Celia D. Carey, M.Ed.
Director of Programming
Celia D. Carey has dedicated her life to education. With 14 years of teaching experience in secondary schools throughout the Dallas/Ft. Worth area, she particularly has a passion for working with students that come from tough backgrounds. Celia first recognized her desire to work with children when working at a summer camp in New Jersey. Years later, Celia has climbed the ladder by working as a daycare worker, babysitter, substitute teacher, teacher’s assistant, teacher, mentor, department chair, and leader in a range of schools- from the most affluent to alternative settings.
Celia earned her Bachelor’s degree in the area of Psychology from the illustrious Hampton University in Virginia. She later completed her Master’s Degree in Educational Leadership from the beautiful Dallas Baptist University in Texas. She has taught all levels of students, and is certified in Special Education, English as a Second Language, Social Studies, Language Arts, and the Principalship. In Dallas, she was an Instructional Lead Teacher for English and Language Arts (ELA). She currently teaches 7th grade ELA for the Los Angeles Unified School District.
Celia is determined to continue to educate the masses through the lens of the experiences that the ancestors of African Americans endured. Through Maroon Arts & Culture, Celia hopes to combat the white-washing of history in the United States by showcasing the little known stories of our ancestors through an African American perspective.
In her spare time, she enjoys reading, writing, and spending time playing cards and board games with friends and family. Going on adventures and creating with her son, Brace, is the main driving force for her dedication to changing the way children are taught in this country. They deserve to see themselves in the stories, and they deserve to know that our ancestors were heroes.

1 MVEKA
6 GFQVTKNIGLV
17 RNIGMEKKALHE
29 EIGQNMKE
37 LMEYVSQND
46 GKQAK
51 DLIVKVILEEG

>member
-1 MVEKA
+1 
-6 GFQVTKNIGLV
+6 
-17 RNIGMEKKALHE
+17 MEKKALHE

Oftentimes when we think about the enslaved running to freedom, we envision the thousands of people in the United States who fled North. But in its earliest form, the peculiar institution of slavery was universally practiced throughout the Americas.
THERE WAS NOWHERE TO GO,
AND STILL THEY RAN
For hundreds of years refugees fled the horrors of slavery and retreated into swamps, jungles and forests in search of a place where they could simply exist in peace. The National Park Service defines Maroons as refugee slaves who succeeded in establishing a society of their own.” Without planning or the ability to communicate, these communities sprung up all over the world. Maroons existed in the United States, Mexico, South America and Africa.
Wherever there was bondage in the world, there were Maroons.
Despite living during one of the darkest times in history, Maroons came together in the center of it all. They didn’t just survive, they thrived and created. They partnered with indigenous tribes and free people of color. Maroons from various backgrounds came together and shared food, ritual, tradition, performance and art. They exchanged cultural practices and, in doing so, created new culture. They were able to be independent, to be free, because of their strong sense of community.
Maroon Arts and Culture is dedicated to operating in the spirit of the communities after which it is named. Our goal is to create both physical and virtual safe spaces where marginalized voices, artists and individuals, are free to express themselves, to tell their origin stories and share their visions of the future.